Task force explores best practices to teach black students
A state Task Force on Best Academic Practice Models for Black Students highlighted the success of three school districts that have succeeded in improving graduation rates.
The task force at its virtual monthly meeting Friday highlighted the academic successes of Steubenville, Licking Heights and Beachwood districts.
Steubenville has about 2,600 students, with 855 students not living inside the Jefferson County district. Some 69 percent of the students are considered economically disadvantaged, with 40 percent being minorities.
Melinda Young, superintendent of Steubenville schools, described using rigorous data-driven programs, such as Success for All, for elementary reading classes.
“We group our elementary students based on their reading mastery, not by age,” she said.
All students do reading for 90 minutes per day and mathematics for 75 minutes per day. Tutoring is provided for all students who need assistance, she said.
Elementary school teachers work in “success teams.”
Aaron Newman, a vice president at Steubenville High School, emphasized teachers work to engage students with high-quality instruction and aligning the district’s curriculum with state and career-ready standards.
“We try to meet students where they are,” Newman said. “Our goal is to make sure students are career ready or are prepared for their next level of education.”
Newman emphasized the district has a diverse population, with some living in extreme poverty and others more economically well-off.
When questioned how the district made sure teachers were culturally sensitive, Newman said officials began taking teachers on the bus routes to make sure they understand where the students come from before they enter the school buildings.
“Not all students come from two-income households,” Newman said. “For some students, getting into school is their happy place. They may come to school with different kinds of baggage.”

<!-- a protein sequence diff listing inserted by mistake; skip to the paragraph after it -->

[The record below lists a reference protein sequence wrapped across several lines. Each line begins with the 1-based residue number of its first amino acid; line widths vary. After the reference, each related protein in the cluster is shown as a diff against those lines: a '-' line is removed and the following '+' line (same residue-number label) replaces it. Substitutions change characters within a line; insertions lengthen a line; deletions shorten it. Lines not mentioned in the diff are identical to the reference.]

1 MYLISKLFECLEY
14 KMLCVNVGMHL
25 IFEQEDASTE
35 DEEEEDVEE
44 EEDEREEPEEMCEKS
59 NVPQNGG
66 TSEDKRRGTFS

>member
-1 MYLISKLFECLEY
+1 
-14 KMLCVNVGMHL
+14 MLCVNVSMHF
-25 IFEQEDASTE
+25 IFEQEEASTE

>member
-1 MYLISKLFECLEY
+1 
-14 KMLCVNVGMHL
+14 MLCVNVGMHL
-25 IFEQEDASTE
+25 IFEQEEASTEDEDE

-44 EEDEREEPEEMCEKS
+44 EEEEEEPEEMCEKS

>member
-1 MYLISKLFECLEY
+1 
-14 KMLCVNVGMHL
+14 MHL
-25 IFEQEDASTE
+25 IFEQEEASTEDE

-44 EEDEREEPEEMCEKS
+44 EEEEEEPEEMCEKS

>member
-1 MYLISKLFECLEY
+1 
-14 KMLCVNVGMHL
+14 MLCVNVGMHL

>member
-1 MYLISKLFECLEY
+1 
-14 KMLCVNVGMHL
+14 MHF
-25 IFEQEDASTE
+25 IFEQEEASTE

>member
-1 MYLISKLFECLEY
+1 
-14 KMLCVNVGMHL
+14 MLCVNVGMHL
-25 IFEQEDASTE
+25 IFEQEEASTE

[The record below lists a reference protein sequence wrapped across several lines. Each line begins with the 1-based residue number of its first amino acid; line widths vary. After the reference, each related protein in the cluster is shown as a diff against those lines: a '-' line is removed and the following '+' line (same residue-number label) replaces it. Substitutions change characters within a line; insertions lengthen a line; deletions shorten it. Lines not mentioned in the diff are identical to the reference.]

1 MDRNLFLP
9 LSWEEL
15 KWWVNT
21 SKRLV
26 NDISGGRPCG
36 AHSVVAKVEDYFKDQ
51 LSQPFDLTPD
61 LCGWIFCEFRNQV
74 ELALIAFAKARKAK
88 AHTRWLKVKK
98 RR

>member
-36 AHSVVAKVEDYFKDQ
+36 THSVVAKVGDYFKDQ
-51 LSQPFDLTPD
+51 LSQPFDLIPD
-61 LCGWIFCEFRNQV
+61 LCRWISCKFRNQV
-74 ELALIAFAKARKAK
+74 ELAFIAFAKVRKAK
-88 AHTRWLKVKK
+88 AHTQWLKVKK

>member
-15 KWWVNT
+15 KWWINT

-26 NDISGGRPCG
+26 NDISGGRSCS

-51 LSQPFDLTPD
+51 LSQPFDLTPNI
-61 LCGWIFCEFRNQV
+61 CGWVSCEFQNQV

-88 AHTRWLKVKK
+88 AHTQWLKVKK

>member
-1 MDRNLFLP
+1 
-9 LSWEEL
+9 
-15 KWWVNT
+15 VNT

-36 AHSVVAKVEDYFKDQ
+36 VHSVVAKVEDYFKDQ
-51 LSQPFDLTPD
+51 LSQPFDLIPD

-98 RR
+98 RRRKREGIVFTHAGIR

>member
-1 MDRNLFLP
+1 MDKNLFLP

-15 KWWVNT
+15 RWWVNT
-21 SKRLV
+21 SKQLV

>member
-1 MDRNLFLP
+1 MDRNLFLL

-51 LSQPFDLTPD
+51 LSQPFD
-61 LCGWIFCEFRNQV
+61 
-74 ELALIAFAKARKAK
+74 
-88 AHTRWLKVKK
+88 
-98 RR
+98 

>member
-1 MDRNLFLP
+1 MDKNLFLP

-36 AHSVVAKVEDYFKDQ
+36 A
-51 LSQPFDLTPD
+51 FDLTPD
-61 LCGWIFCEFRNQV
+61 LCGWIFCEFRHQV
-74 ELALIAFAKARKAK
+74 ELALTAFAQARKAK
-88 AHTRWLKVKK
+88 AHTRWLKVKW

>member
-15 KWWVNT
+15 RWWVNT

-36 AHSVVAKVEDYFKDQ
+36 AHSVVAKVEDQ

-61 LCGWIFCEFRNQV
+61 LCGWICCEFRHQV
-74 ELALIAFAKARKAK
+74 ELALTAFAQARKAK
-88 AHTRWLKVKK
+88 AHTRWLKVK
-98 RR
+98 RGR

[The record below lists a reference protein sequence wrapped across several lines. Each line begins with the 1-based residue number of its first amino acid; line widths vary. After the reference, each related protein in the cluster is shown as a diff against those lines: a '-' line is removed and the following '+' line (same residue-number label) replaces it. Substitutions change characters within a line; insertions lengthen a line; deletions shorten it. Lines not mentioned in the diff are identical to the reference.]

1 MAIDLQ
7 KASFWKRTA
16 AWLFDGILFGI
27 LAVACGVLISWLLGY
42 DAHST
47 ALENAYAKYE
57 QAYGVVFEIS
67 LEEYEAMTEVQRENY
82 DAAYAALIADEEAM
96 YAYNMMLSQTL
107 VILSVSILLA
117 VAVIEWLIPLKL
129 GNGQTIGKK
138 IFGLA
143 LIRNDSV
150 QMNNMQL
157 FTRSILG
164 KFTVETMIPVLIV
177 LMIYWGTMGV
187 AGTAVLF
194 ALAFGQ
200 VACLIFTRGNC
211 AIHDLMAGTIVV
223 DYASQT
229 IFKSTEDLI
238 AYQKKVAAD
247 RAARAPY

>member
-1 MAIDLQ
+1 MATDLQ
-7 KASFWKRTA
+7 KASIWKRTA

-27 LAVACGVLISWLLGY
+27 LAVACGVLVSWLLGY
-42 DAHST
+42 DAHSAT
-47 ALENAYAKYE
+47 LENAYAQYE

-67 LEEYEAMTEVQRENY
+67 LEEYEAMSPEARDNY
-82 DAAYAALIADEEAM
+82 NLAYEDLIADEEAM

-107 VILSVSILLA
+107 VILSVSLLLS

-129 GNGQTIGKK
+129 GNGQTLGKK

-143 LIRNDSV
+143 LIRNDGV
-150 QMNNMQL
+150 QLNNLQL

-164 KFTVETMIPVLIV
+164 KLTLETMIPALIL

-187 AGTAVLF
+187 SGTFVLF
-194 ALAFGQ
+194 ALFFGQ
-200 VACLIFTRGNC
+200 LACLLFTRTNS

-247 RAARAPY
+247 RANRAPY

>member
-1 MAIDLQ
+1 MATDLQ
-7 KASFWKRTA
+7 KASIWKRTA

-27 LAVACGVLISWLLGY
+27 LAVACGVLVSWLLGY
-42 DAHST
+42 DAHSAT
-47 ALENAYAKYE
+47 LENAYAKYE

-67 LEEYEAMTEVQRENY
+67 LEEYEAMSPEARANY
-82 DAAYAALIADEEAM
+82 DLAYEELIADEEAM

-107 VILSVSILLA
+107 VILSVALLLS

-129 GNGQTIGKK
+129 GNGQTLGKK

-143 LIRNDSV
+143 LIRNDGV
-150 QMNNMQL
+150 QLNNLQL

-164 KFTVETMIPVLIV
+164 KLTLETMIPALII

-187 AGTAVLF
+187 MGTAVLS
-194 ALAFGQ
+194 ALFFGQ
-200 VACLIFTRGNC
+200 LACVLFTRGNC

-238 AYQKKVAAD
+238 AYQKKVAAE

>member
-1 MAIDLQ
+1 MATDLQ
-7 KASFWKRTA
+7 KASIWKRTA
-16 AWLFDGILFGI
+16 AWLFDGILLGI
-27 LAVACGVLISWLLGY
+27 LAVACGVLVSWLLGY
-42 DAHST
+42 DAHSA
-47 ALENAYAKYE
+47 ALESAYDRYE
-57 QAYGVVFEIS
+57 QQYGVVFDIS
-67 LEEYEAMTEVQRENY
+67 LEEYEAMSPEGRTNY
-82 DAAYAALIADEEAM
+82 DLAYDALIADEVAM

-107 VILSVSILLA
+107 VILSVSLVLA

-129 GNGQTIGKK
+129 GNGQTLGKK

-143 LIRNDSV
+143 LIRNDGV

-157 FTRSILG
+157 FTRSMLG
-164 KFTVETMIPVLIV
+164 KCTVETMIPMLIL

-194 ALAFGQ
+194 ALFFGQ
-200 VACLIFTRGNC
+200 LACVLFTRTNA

Newman said the district believes in giving students second and third chances.
“We have high expectations, but teachers have to have empathy,” he said.
Licking Heights School District, located in Franklin and Licking counties, has 4,800 students and is one of the fastest-growing school districts in central Ohio. The student population is projected to increase to 6,263 by 2030.
The district’s black student enrollment has been stable, according to Licking Heights Superintendent Phillip H. Wagner.
Black student populations have been transient in early grade levels, but becomes more increasingly stable by the time students reach high school, Wagner said.
It is in high school that the district has seen the most academic improvement in its black and other minority students.
Wagner said the district has seen its state financial support decline significantly since 2015. The state’s per pupil expenditure in 2015 was $9,877 in 2015. In 2020, the per pupil expenditure was $8,429.
While its financial support has dropped, Licking Heights class sizes have exploded.
Wagner said the district has been working to diversify the pool of candidates when it has job openings.
“We are seeing candidates that are of different races and ethnicities,” he said.
Following the guidelines of Glenn E. Singleton, an expert on education and race, Wagner said the district also is seeking to develop its own minority teaching and staff recruits by encouraging students interested in education to come back to the district. It also is reaching out to those with backgrounds not in education to get their certifications.
“We make sure people know we are open in hiring people of color,” he said.
Licking Heights curriculum includes multi-cultural literature, African-American and world histories.
When questioned about looking at Historically Black Colleges and Universities for educational recruits, Wagner responded t they have reached out, but, so far, with no success.
“It is very hard to find people of color to come to a district whose salaries are in the $40,000 to $50,000 range, even if it has good benefits,” he said.
Approximately 80 percent of all black students are enrolled in six Ohio school districts: Columbus, Cleveland, Cincinnati, Toledo, Akron and Dayton. Most black students, 71 percent, attend a school with a high economic disadvantage rate, state data also shows.
With these and other issues in mind, the ODE and the NAACP are studying best practices. A team of educators, community activists, residents and students will be working, at least through the remainder of this year, to address the achievement gaps in order to bring educational parity between black and white students.
The next virtual meeting will be from 12:30 to 3 p.m. July 16.